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of serious danger for free institutions in every part of the Union. Whenever any carpet-bag'ring wants additional authority to keep down the whites, or feels apprehension on account of the scandal occasioned abroad by some transaction in which it has been engaged, we invariably read that a delegation from the Republican party in the State managed by the ring in question repairs to Washington, and it seldom returns without obtaining its desires. Such being the way in which things are managed, it becomes necessary for the several rings to maintain a lobby' to look after their interests in Congress, and to show their gratitude to patrons for favours to come by substantial testimonials. It appears to be now acknowledged by the most competent American authorities that nothing can be more corrupt than the representative bodies in that country, whether Federal, Congress, State-legislatures, or municipal corporations.
Nobody can have watched the course of events in the United States during the past dozen years, without having been painfully impressed by the varied mass of evidence of the marked deterioration that has taken place in the personal character of their public men. Nothing that we could say on this subject could be stronger or more injurious to the party in power, than the statements which have appeared without contradiction in the most respectable organs of the press of New England, or, indeed, than the evidence taken before the American Courts of Justice in several memorable cases. But it is impossible to doubt that the Civil War, by its lavish expenditure, by the results of conquest, and by placing supreme power in the hands of very worthless and corrupt men, did materially contribute to bring about this state of things, which is eating like a cancer into American society. The remedy which has been suggested for an evil which afflicts every loyal and honest American citizen is to adopt a more just and conciliatory policy towards the vanquished States of the South, to recognise accomplished facts, and to unite with the more intelligent and better-disposed negroes to form a new party, which shall have for object the substitution of honest and impartial governments for the present “carpet-bag'administrations. Is such a change possible? The question is one very difficult to answer; but in Missouri the union has already been accomplished. There whites and blacks act together; and there, consequently, instead of anarchy and decay, there is a rapid growth of security, of wealth, and of inmigration. It was in Missouri, in fact, that the Liberal Republican movement began; and the Governor of Missouri, it will be recollected, was selected last year as the Liberal Republican candidate for the Vice-Presidency. The union, therefore, is not impracticable. On the other hand, it has been accomplished nowhere else, all efforts to bring it about having in every other instance failed. But, at the same time, the mere fact that the efforts have been made so soon in nearly all the States, and have received countenance from men of great influence in the Confederacy, is in itself a significant and encouraging circumstance. It has been suggested that even now the United States should indemnify the South in part for the loss of their slaves, or even take upon themselves a portion of the State debt of the South. We confess that we are very sceptical as to the realisation of such projects; nor is it possible, after a lapse of time, to indemnify those who have suffered most from these losses. But the discussion of such proposals shows that the conciliation and restoration of the South are objects of the first importance to the whole American people, and that until these wounds are healed the collective strength and prosperity of the Union are seriously impaired.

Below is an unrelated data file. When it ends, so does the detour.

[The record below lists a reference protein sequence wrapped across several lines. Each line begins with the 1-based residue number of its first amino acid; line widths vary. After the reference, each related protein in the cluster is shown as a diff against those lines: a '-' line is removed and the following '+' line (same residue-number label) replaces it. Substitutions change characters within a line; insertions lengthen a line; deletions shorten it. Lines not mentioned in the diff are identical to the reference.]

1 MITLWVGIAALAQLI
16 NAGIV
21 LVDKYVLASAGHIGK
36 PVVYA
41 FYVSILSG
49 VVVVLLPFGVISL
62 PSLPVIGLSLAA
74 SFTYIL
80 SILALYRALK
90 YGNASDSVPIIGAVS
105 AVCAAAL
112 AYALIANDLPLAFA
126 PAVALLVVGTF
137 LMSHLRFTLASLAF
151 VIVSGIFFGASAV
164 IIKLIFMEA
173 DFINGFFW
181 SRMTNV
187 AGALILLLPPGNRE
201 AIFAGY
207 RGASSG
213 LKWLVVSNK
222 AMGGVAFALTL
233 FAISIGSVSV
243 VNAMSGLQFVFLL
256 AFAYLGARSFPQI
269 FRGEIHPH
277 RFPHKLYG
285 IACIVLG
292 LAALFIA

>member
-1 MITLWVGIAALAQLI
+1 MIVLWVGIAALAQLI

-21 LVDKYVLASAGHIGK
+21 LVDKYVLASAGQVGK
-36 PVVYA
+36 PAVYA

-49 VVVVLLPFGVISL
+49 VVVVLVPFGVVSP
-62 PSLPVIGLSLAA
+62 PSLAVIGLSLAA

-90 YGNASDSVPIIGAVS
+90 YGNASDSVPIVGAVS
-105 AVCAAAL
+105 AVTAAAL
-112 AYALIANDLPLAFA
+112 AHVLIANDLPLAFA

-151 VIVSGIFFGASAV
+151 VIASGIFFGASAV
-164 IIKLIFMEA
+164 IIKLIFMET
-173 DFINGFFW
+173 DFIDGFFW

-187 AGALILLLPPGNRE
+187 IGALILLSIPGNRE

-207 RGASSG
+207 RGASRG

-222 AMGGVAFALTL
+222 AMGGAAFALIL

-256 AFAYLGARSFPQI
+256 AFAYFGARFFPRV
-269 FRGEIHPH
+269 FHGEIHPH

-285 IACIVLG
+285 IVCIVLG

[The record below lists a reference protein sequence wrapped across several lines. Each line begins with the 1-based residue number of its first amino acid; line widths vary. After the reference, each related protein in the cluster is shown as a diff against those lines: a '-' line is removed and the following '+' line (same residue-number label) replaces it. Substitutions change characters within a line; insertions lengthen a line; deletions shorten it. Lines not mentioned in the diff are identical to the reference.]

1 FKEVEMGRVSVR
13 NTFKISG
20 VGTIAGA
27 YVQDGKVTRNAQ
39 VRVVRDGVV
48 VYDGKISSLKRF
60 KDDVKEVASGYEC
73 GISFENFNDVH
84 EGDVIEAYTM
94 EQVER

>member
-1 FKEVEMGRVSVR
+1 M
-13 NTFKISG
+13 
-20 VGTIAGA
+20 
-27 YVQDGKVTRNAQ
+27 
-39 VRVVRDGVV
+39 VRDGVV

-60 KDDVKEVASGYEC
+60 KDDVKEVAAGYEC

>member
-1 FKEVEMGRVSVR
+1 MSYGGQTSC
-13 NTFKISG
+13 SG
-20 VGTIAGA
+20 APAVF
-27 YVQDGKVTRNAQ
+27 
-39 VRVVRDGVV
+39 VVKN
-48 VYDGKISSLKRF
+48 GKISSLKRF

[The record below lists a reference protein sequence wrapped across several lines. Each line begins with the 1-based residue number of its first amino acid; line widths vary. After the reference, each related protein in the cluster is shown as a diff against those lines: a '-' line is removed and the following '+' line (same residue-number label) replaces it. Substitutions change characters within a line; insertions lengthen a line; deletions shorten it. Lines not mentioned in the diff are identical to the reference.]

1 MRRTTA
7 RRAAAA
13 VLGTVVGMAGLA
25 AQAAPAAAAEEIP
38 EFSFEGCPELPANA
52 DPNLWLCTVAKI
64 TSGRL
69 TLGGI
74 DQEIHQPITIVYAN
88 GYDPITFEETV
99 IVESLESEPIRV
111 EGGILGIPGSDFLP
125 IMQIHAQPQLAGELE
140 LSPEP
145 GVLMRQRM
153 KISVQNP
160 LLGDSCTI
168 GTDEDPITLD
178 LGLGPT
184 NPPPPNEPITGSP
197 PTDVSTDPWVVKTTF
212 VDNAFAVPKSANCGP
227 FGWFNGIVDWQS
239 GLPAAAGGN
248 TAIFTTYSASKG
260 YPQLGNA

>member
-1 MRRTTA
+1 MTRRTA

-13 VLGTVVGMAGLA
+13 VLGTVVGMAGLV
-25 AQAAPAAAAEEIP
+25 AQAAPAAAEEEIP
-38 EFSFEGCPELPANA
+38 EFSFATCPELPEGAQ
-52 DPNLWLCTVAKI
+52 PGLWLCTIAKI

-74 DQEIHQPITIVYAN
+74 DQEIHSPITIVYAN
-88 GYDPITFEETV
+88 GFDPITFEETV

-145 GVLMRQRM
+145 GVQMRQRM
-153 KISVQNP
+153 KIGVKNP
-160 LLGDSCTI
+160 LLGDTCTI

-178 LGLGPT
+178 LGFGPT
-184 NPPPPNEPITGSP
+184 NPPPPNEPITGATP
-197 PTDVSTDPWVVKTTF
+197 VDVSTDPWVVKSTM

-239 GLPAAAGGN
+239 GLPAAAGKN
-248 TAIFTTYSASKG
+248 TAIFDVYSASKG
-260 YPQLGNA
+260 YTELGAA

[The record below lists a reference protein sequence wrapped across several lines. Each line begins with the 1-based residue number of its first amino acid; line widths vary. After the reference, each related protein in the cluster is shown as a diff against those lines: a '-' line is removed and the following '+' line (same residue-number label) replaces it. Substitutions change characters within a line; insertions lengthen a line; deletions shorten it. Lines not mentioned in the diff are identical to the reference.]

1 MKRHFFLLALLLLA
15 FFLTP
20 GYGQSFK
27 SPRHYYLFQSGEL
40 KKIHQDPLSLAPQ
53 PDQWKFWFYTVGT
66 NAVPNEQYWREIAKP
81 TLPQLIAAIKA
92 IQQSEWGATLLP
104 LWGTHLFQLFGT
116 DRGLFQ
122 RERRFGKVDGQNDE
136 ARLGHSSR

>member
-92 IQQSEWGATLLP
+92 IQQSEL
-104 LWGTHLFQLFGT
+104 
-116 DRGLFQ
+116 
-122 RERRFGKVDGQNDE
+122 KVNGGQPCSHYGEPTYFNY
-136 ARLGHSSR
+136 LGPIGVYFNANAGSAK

Art. VI.-Le Monde Primitif de la Suisse. Par le Dr.
OSWALD HEER. Traduit de l'Allemand par ISAAC DE
MOLE. Genève et Bâle : 1872. W hen the voyagers in the expedition of the “Novara' dis